Excess Consumption of Protein
It's perfectly acceptable to increase the amount of protein you eat, but there are, of course, limits to the amount you should consume. According to the Harvard Medical School, eating 2 grams of protein per kilogram of body weight or more could be bad for your health. Some of the negatives that can occur when consuming too much protein include:
- High cholesterol, often associated with the consumption of too much saturated fat, which is found in animal products and other foods like coconuts
- Gastrointestinal system issues, including diarrhea and constipation
- Kidney problems, including kidney stones and kidney disease
- Increased risk of age-related diseases, including heart disease and cancer
- Weight gain
Consuming large amounts of protein over a short period of time likely won't affect you in these ways. However, long-term consumption of a high-protein diet may negatively affect your health.
If you choose to consume a substantial amount of protein each day, it's important to make sure that you still eat a balanced diet. In this case, that would mean choosing different types of protein, like fatty fish, eggs and plant-based proteins, as well as animal products. Consuming a variety of proteins will help increase the amount of nutrients in your diet, reduce the amount of saturated fat you're consuming and be better for your overall health.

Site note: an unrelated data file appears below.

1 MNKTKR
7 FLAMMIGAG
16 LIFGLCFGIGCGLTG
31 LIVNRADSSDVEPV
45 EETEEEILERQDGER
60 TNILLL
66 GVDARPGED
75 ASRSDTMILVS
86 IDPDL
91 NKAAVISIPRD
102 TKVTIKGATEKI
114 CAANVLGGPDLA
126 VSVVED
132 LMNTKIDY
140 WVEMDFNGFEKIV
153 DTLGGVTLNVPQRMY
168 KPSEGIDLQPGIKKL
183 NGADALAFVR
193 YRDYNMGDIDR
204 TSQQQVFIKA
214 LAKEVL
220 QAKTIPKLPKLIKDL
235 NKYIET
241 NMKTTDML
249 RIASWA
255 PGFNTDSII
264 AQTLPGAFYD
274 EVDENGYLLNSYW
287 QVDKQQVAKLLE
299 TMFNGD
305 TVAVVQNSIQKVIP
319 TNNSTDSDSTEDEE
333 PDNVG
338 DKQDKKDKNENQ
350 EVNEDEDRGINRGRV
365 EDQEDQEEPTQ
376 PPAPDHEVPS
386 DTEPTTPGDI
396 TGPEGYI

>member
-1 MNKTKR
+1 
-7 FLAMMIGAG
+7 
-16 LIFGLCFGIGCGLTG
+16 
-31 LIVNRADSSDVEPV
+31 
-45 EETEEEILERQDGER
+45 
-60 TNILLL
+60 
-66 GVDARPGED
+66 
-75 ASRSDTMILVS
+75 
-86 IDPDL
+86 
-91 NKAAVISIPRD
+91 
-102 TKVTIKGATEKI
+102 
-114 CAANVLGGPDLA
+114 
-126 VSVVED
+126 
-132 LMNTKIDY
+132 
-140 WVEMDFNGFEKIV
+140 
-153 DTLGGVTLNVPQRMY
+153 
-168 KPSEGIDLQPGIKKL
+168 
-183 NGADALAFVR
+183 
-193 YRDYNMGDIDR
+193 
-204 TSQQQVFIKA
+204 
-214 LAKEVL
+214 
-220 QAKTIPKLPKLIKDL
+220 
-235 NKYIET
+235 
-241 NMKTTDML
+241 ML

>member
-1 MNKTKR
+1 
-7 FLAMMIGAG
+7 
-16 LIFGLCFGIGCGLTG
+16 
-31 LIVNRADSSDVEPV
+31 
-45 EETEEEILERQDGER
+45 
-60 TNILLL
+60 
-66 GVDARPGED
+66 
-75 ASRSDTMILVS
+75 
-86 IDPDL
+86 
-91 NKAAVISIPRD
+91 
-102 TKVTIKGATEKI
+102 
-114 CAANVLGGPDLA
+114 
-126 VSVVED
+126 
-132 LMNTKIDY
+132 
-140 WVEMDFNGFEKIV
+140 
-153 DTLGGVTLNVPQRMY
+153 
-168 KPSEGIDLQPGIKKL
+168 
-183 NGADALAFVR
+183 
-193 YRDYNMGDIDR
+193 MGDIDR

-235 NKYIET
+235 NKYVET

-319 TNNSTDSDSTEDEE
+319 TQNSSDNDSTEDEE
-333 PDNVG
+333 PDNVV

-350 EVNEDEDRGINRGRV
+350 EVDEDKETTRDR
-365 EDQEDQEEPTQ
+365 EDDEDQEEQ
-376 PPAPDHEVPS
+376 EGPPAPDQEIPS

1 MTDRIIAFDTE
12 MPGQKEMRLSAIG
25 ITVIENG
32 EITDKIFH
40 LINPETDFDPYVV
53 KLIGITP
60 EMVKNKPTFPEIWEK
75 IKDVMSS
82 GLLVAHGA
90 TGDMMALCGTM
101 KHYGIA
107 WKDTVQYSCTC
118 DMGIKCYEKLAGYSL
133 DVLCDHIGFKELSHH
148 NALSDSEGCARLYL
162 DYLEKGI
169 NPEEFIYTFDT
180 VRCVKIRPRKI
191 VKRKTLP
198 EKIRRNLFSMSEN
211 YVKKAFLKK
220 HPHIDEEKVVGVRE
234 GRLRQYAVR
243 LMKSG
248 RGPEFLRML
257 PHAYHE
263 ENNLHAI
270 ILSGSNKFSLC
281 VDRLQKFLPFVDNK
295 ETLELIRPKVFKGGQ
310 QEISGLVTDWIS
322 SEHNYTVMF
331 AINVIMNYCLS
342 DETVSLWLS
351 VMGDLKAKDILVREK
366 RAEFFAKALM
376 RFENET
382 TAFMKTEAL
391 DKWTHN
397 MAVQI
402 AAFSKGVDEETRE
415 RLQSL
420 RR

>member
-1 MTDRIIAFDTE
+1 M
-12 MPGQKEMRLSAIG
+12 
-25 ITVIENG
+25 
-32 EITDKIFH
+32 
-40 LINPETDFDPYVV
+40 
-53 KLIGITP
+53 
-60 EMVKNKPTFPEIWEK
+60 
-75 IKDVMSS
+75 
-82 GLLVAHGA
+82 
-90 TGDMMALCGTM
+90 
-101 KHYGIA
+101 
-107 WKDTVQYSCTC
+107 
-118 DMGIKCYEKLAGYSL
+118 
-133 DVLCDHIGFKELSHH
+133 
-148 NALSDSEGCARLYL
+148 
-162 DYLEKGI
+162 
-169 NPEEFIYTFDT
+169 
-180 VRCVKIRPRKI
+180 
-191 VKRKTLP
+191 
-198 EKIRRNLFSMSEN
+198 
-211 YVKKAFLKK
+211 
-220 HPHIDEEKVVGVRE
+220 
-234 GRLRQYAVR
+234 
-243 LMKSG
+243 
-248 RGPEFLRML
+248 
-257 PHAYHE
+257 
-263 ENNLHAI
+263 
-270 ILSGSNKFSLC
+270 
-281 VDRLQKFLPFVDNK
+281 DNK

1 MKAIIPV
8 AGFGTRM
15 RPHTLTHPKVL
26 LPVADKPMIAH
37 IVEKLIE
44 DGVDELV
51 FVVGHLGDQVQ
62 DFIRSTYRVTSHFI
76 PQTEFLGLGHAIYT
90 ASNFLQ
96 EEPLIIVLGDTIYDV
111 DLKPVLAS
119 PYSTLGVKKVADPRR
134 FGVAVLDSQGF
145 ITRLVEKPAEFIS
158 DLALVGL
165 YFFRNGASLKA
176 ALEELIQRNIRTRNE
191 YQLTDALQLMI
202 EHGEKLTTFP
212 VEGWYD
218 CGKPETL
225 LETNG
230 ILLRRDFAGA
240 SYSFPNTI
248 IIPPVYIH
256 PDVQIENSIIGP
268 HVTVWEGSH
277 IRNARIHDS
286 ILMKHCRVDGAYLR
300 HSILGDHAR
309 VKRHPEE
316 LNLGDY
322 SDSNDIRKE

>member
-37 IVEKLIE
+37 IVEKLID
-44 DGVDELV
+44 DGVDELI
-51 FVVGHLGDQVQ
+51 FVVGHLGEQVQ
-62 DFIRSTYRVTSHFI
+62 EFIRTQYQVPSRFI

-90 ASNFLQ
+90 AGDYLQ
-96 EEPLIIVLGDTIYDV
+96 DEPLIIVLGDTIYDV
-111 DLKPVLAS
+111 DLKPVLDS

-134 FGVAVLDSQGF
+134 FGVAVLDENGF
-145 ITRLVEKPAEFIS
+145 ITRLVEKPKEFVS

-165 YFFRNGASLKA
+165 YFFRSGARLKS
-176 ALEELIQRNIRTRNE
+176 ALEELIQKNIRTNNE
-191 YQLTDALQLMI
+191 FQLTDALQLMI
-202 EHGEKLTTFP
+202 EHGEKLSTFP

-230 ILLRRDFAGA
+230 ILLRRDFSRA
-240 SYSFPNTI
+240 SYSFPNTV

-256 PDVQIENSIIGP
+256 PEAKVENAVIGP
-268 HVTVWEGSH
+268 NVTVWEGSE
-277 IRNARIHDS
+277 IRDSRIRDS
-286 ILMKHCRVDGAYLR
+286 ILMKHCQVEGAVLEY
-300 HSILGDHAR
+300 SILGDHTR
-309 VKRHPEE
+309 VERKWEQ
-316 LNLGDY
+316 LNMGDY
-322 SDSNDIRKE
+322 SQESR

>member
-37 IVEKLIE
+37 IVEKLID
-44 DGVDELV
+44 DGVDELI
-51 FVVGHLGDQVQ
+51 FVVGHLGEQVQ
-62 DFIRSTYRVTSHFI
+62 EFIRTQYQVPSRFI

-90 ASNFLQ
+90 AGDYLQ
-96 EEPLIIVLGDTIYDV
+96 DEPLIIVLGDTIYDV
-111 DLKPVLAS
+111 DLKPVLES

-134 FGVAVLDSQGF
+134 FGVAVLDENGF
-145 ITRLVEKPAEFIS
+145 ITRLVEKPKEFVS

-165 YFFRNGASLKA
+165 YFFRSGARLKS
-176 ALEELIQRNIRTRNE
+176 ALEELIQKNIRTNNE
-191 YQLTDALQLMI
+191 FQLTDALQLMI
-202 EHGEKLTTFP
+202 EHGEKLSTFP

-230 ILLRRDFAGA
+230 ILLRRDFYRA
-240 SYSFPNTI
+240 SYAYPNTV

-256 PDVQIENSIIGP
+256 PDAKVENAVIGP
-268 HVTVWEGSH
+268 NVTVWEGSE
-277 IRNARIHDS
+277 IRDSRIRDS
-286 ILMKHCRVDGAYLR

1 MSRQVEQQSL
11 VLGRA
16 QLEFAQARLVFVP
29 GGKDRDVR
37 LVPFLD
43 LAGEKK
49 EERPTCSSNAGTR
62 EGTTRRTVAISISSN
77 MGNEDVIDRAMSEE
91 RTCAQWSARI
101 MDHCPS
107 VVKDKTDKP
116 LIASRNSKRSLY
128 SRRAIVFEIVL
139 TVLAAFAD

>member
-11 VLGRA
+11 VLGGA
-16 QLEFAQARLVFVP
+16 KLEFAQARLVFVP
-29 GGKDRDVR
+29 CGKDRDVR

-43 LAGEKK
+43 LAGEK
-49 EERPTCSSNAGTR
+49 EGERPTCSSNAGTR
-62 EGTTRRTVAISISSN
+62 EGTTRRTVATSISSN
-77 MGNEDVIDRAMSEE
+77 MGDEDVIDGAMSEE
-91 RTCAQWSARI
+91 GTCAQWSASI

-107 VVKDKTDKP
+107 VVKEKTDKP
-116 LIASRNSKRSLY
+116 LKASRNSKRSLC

Consuming Too Little Protein
Consuming too little protein is just as bad as consuming too much over long periods of time. People who consume too little protein may simply be adhering to vegan, vegetarian or other diets that feature many plant-based foods. Regardless of the diet you choose to follow, a balanced diet should typically have about 50 to 60 percent carbohydrates, 12 to 20 percent protein and 30 percent fat. Using these ratios as a guideline, you can adjust your protein consumption to whatever is best for you.